Saturday 22 September 2018

Heartbreak for Puspure as Ireland finish sixth in Worlds medal table


Sanita Puspure was cruelly denied a medal by just 0.35 of a second. Stock photo: Depositphotos
Sanita Puspure was cruelly denied a medal by just 0.35 of a second. Stock photo: Depositphotos

Robert Treharne-Jones

Ireland's top woman sculler Sanita Puspure moved right back into the premier division at the World Championships in Florida yesterday, but was cruelly denied a medal by just 0.35 of a second.

Throughout the week the Old Collegians sculler looked to have recovered some of her old form after a disappointing Rio Olympics where she finished down the rankings in 13th place.

Fifth place at the first World Cup regatta of the season in Belgrade was a promising start, but a virus put her out of the European Championships three weeks later in the Czech Republic.

As the World Cup season progressed so Puspure's finishing positions slipped down the rankings, with ninth place at the Swiss regatta in Lucerne, so often the form guide to the Worlds, sounding warning bells for Florida.

Second place in her heat earlier in the week meant an extra race in the repechages but another creditable second in Friday's semi-finals left her poised for success.


Austria's Magdalena Lobnig, who has consistently outranked Puspure through the 2017 season, took the early lead in yesterday's final before Jeannine Gmelin of Switzerland overhauled the pack at halfway.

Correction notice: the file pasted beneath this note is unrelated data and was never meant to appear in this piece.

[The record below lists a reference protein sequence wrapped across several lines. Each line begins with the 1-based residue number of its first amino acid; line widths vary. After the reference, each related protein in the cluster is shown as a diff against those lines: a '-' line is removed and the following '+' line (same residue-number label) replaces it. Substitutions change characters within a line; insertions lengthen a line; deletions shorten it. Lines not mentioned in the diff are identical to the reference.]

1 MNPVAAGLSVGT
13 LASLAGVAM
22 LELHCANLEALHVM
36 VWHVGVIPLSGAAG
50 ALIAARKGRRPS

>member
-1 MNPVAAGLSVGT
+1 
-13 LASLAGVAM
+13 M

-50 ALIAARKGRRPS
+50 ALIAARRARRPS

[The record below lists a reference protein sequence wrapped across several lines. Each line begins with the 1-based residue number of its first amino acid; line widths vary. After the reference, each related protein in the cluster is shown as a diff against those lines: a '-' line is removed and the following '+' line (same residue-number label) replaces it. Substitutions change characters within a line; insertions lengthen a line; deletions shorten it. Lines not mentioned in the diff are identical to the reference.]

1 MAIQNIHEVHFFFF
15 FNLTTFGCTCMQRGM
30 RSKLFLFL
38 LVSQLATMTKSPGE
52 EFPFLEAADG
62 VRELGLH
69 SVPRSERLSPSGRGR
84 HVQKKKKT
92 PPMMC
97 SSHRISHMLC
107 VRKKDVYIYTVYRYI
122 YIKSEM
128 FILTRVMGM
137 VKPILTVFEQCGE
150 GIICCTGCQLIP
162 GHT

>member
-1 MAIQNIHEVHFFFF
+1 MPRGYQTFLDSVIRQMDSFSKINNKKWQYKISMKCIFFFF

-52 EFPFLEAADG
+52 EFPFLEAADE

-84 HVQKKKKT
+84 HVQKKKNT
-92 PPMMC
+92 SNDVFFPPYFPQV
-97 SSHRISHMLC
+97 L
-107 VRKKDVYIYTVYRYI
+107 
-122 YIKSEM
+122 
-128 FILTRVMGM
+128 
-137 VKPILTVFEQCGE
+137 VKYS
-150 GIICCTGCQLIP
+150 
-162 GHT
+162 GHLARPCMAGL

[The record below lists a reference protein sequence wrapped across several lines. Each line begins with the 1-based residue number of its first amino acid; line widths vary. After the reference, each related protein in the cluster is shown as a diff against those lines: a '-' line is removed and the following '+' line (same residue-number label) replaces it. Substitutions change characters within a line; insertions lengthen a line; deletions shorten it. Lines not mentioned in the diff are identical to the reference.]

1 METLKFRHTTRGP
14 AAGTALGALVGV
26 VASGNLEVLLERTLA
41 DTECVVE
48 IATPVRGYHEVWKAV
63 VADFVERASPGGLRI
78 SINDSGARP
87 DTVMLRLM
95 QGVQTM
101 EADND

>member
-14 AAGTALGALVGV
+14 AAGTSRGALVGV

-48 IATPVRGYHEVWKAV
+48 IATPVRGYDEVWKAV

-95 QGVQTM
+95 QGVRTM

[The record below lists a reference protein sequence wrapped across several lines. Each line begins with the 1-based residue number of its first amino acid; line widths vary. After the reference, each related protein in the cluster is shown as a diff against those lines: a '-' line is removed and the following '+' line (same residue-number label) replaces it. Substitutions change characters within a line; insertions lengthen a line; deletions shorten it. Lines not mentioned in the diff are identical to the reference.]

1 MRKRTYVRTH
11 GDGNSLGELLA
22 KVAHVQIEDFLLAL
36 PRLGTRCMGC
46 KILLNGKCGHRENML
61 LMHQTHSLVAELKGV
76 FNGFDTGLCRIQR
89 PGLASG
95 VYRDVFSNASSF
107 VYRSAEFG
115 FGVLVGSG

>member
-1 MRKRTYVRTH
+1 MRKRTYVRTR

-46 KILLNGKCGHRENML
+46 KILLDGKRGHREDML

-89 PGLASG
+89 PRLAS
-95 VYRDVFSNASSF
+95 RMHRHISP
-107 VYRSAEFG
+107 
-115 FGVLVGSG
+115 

As the second half opened up Puspure beat off Dutch sculler Lisa Scheenard to move into fourth position, and with 500m to go Gmelin began a strong rhythm ahead of Great Britain's Vicky Thornley, with Lobnig in third place.

Puspure mounted an attack inside the final 250m and wound up the rate to get into the medals but the Austrian sculler held her off for bronze as Gmelin took gold ahead of Thornley. Fourth place for Puspure matched her best world ranking from Amsterdam in 2014.

"The fact that I didn't get a medal is the only thing that's scratching the nerve but apart from that I'm quite happy," she said. "I thought I had nothing to lose so I just went for it. My aim was to make top nine, but I'm fourth in the world so I can't really complain about that."

Ireland managed sixth place in the Florida medal table, alongside Romania, after double gold for Paul O'Donovan in the lightweight single, and Mark O'Donovan and Shane O'Driscoll in the lightweight pair.

But neither of these events is in the Olympic programme, an issue which Rowing Ireland's new high performance director Antonio Maurogiovanni will be looking to address for the future.

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